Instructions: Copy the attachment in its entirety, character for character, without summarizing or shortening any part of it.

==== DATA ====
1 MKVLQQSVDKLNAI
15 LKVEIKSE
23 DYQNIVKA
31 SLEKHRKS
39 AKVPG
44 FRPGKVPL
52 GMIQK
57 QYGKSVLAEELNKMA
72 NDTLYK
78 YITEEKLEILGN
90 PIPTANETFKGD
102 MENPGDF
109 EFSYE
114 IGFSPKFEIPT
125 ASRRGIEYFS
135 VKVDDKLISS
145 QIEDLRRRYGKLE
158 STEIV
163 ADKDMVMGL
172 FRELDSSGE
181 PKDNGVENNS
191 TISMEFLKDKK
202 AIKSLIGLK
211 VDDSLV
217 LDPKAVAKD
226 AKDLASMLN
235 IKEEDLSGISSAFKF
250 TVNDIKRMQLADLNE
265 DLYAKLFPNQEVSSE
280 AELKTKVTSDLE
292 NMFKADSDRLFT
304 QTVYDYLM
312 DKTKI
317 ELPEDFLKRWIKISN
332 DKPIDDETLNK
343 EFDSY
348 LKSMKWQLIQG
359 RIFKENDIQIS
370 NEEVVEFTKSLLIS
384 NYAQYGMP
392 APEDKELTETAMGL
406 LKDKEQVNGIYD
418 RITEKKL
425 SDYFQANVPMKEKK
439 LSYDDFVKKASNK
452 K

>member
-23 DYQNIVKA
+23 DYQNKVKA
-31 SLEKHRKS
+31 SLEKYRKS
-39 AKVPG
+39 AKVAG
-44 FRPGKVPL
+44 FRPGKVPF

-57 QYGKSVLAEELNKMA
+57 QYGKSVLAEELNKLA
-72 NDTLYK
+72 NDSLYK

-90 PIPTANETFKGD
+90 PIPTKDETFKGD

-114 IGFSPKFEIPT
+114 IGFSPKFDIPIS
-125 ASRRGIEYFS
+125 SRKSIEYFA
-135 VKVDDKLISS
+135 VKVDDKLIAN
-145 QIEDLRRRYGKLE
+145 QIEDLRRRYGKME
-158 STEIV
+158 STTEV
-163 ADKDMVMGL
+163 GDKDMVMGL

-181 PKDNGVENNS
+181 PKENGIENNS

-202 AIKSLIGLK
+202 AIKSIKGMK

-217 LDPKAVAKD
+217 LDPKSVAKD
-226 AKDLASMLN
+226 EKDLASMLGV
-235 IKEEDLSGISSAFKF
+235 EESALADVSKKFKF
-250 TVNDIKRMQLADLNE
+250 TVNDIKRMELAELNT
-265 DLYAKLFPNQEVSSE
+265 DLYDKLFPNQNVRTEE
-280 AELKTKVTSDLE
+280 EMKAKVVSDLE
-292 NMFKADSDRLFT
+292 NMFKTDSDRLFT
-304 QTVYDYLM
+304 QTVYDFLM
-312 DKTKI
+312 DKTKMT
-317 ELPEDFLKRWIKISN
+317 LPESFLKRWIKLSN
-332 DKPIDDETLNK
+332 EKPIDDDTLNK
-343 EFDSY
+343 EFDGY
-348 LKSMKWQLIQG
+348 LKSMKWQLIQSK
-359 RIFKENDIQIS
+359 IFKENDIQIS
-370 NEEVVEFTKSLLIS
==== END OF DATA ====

1 MKVLQQSVDKLNAI
15 LKVEIKSE
23 DYQNIVKA
31 SLEKHRKS
39 AKVPG
44 FRPGKVPL
52 GMIQK
57 QYGKSVLAEELNKMA
72 NDTLYK
78 YITEEKLEILGN
90 PIPTANETFKGD
102 MENPGDF
109 EFSYE
114 IGFSPKFEIPT
125 ASRRGIEYFS
135 VKVDDKLISS
145 QIEDLRRRYGKLE
158 STEIV
163 ADKDMVMGL
172 FRELDSSGE
181 PKDNGVENNS
191 TISMEFLKDKK
202 AIKSLIGLK
211 VDDSLV
217 LDPKAVAKD
226 AKDLASMLN
235 IKEEDLSGISSAFKF
250 TVNDIKRMQLADLNE
265 DLYAKLFPNQEVSSE
280 AELKTKVTSDLE
292 NMFKADSDRLFT
304 QTVYDYLM
312 DKTKI
317 ELPEDFLKRWIKISN
332 DKPIDDETLNK
343 EFDSY
348 LKSMKWQLIQG
359 RIFKENDIQIS
370 NEEVVEFTKSLLIS
384 NYAQYGMP
392 APEDKELTETAMGL
406 LKDKEQVNGIYD
418 RITEKKL
425 SDYFQANVPMKEKK
439 LSYDDFVKKASNK
452 K

>member
-23 DYQNIVKA
+23 DYQNKVKA
-31 SLEKHRKS
+31 SLEKYRKS
-39 AKVPG
+39 AKVAG
-44 FRPGKVPL
+44 FRPGKVPF

-57 QYGKSVLAEELNKMA
+57 QYGKSVLAEELNKLA
-72 NDTLYK
+72 NDSLYK

-90 PIPTANETFKGD
+90 PIPTKDETFKGD

-114 IGFSPKFEIPT
+114 IGFSPKFDIPIS
-125 ASRRGIEYFS
+125 SRKSIEYFA
-135 VKVDDKLISS
+135 VKVDDKLIAN
-145 QIEDLRRRYGKLE
+145 QIEDLRRRYGKME
-158 STEIV
+158 STTEV
-163 ADKDMVMGL
+163 GDKDMVMGL

-181 PKDNGVENNS
+181 PKENGIENNS

-202 AIKSLIGLK
+202 AIKSIKGMK

-217 LDPKAVAKD
+217 LDPKSVAKD
-226 AKDLASMLN
+226 EKDLASMLGV
-235 IKEEDLSGISSAFKF
+235 EESALADVSKKFKF
-250 TVNDIKRMQLADLNE
+250 TVNDIKRMELAELNT
-265 DLYAKLFPNQEVSSE
+265 DLYDKLFPNQNVRTEE
-280 AELKTKVTSDLE
+280 EMKAKVVSDLE
-292 NMFKADSDRLFT
+292 NMFKTDSDRLFT
-304 QTVYDYLM
+304 QTVYDFLM
-312 DKTKI
+312 DKTKMT
-317 ELPEDFLKRWIKISN
+317 LPESFLKRWIKLSN
-332 DKPIDDETLNK
+332 EKPIDDDTLNK
-343 EFDSY
+343 EFDGY
-348 LKSMKWQLIQG
+348 LKSMKWQLIQSK
-359 RIFKENDIQIS
+359 IFKENDIQIS
-370 NEEVVEFTKSLLIS